But James admits that he can’t afford to keep this blogging network afloat under the “free” model. It just doesn’t make sense. And he does offer a solution that costs a little bit of money.

    First, the linked advertisements only show up the first time a person visits a blog. If you bookmark a blog, the second time you go there, the ads will not appear in your browser. This is designed to minimize the impact of the ads.

    Second, if you become an Edublog Supporter (which I have been since it was first offered, as a token way to support the network), there are no ads in your blog at all, ever. The cost is $40 per year, up from the initial $25 per year. And, James has added the feature of allowing Supporters to create up to 30 blogs (say, for students) under one Supporter umbrella and you can turn off the ads on all of those blogs. (There is also the option of Edublog Campus, which allows you to create and run your own larger blogging network. We currently use this for our Western Massachusetts Writing Project).

    James explains the moves in a recent post:

    Is this ideal? Well, in a utopian world we’d like to give everyone, everything, entirely for free and without any ads! But that’d be a utopia… so, barring that, we hope to still provide great free blogs alongside an absolutely premium supporter service that is more than worth the price of a large coffee per month.

    To coax people to become a Supporter, James has also curtailed some of the things he used to provide for free, including plug-ins, more upload space, Twitter tools, etc, and expanded them for Supporters.

    Although I will continue with Edublogs, I think this change in the model for Edublogs will make me re-think how I do workshops with teachers who are trying to understand what blogging is all about. I have often used Edublog in sessions precisely because I could tell folks: this is free, this is ad-free, and it is simple to use. I can’t do that anymore, and that saddens me, to be honest. If you are a teacher looking to blog, you can become a Supporter with Edublogs, or you can explore other options, including running your own WordPress package on server space.  But, truly, how many teachers have that time and expertise to set up and host their own blogging network? There is also Blogger, also with ads, and other possibilities, too — many with limitations and drawbacks.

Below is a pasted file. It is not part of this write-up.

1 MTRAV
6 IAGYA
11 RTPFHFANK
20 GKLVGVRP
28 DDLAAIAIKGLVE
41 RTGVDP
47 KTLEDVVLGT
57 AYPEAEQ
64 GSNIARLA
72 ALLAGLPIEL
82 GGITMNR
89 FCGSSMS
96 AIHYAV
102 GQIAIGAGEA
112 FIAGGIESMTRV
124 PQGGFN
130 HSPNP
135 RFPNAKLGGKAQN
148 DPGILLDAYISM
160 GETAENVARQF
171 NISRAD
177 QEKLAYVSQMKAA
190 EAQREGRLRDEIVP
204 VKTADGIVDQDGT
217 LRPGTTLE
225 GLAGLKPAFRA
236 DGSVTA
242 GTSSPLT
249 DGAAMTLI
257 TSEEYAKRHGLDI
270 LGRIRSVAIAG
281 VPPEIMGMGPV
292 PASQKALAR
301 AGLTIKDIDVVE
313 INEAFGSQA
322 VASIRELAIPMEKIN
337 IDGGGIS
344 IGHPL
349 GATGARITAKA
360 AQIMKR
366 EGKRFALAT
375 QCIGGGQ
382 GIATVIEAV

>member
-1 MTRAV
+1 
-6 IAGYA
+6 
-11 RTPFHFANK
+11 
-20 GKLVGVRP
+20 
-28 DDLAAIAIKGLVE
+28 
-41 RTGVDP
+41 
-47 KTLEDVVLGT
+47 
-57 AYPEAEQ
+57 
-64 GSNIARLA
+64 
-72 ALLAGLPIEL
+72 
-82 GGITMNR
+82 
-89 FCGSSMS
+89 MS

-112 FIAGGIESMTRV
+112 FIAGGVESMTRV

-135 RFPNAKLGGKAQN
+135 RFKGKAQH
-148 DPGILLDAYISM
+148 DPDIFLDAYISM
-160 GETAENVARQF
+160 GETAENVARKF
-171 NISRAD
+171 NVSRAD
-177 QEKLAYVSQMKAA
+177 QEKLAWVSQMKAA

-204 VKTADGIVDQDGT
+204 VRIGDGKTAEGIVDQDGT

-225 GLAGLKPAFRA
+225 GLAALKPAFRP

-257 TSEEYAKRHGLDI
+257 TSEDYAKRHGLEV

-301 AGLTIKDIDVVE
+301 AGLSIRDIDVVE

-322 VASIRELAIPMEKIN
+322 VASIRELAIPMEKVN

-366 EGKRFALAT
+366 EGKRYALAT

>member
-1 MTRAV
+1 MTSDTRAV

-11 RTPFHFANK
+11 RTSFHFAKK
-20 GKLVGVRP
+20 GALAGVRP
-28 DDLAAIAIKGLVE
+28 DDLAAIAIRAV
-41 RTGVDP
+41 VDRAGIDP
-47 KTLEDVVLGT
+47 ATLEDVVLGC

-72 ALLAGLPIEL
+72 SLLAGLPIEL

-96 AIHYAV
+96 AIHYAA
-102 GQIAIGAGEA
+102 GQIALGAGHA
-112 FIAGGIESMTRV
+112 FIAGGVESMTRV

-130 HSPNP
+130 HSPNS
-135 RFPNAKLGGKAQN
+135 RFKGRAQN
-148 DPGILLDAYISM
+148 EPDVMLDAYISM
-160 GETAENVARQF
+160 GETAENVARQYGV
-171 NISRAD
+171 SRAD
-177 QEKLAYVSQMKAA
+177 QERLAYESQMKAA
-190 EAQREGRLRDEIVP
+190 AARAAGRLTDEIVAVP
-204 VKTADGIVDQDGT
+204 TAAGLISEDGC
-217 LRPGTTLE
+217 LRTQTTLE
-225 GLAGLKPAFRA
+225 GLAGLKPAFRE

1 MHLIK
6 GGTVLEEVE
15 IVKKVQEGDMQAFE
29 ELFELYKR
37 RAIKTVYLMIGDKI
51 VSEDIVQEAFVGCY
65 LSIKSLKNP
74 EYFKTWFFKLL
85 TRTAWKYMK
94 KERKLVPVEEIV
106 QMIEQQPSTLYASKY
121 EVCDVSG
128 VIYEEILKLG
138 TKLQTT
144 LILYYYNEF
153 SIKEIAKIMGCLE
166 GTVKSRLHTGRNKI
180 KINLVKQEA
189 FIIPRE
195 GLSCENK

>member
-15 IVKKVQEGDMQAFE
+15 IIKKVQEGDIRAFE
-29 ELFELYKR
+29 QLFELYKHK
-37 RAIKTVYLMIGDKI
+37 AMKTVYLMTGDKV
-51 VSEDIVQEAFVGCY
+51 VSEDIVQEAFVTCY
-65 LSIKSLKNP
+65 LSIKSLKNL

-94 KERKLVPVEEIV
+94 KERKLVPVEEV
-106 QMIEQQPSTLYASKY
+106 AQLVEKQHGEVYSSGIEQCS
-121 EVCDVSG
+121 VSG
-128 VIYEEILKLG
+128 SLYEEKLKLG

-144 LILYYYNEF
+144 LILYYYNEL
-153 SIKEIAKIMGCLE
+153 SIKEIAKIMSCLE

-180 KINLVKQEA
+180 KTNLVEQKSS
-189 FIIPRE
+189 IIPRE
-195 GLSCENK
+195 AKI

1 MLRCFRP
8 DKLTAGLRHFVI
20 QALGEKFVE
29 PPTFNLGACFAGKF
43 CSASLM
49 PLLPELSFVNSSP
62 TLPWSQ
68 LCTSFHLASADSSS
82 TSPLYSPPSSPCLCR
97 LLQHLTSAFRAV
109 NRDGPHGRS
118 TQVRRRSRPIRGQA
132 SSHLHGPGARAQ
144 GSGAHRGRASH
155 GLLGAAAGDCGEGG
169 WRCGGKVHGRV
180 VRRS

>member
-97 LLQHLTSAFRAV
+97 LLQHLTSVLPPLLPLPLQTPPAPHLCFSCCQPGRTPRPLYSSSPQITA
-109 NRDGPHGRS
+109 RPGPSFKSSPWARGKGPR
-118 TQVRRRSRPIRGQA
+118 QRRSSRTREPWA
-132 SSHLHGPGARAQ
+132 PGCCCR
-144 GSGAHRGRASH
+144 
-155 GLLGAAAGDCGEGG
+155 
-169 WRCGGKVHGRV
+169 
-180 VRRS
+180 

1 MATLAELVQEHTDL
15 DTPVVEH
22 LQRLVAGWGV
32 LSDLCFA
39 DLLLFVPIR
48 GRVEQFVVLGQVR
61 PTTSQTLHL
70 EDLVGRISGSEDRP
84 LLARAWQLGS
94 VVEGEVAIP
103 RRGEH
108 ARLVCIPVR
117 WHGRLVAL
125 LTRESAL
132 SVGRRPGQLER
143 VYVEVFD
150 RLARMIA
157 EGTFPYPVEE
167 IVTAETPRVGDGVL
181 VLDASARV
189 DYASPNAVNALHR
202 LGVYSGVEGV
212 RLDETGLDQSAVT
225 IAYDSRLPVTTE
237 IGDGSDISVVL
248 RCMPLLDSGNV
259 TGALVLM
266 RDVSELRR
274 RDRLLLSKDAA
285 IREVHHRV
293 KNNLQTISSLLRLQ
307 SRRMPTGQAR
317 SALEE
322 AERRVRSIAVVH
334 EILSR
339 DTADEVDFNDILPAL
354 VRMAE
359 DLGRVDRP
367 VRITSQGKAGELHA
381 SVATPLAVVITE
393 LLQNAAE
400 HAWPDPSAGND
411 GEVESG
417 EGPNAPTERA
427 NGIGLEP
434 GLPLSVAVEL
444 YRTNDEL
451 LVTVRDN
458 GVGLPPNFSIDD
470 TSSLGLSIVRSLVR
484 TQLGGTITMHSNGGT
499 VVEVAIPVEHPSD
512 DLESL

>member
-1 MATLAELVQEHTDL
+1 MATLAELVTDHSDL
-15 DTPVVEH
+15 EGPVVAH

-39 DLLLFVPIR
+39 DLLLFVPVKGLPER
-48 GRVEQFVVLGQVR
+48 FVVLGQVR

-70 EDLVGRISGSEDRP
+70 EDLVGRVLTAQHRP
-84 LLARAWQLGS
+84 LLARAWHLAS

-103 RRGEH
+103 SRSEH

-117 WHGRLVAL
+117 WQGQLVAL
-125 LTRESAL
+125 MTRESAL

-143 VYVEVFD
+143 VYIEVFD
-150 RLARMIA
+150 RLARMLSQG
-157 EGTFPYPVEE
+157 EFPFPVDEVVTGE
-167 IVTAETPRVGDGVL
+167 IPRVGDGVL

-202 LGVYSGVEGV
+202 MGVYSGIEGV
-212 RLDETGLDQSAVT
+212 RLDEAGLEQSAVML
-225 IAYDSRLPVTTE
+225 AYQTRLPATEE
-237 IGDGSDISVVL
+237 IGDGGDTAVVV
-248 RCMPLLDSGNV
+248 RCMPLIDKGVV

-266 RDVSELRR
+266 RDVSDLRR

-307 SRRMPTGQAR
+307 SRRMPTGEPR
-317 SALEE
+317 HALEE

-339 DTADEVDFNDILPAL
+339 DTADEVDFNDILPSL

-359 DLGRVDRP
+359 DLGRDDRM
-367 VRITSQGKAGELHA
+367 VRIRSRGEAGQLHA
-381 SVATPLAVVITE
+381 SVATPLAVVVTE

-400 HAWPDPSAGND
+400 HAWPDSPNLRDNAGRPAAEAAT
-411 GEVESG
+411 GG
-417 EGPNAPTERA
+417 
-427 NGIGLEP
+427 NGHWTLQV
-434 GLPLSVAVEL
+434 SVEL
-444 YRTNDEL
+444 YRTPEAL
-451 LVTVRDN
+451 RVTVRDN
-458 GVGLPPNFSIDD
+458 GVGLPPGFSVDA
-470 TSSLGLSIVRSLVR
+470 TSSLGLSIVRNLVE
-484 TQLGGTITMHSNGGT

I don’t plan to pack up and move from this place, and I will continue to run this blog, the Electronic Pencil and a homework site that my teaching team uses for parents and students to access information and assignments. I am a supporter, even though I wish that Edublogs had not had to turn the corner into advertising. Isn’t there someone with a boatload of cash who can support a network of teachers exploring the wired world? (if so, please leave name and number where you can be reached).

    Peace (brought to you by the makers of dogtrax),

    Day in Six Words (alliteration extra)

    Hello and welcome to the miminized version of Day in a Sentence, in which you are invited to boil down your week into a six word sentence. Adding alliteration this week to your six words gets you some bonus Day in a Sentence Points, but they are not worth much outside of this network of friends.

    Still … bonus points!

    Here is what you do (and everyone, everyone is invited to participate):

    • Reflect on your week or a day in your week
    • Boil it down to a six word sentence
    • Use the comment link on this post
    • Submit your sentence (it will go into moderation)
    • I will collect and publish all of the sentences over the weekend
    • Come on … give it a whirl!

    For me, I am experimenting with a flash animation program called Express Animator, which is awfully easy to use even as I have only scratched the surface of the program in a day or two. There is a free trial worth checking out.

    I experimented with my own sentence this week using the Express Animator program and made a little video of my sentence. I hope you enjoy it.

    (And since some folks said they had trouble viewing the Vimeo — I think it has to with upgrading your Shockwave player – I added it to my Flickr and share it here — also, I should at least write out my Six Words, right? Here it is: Coughing Kids Create Havoc At Night)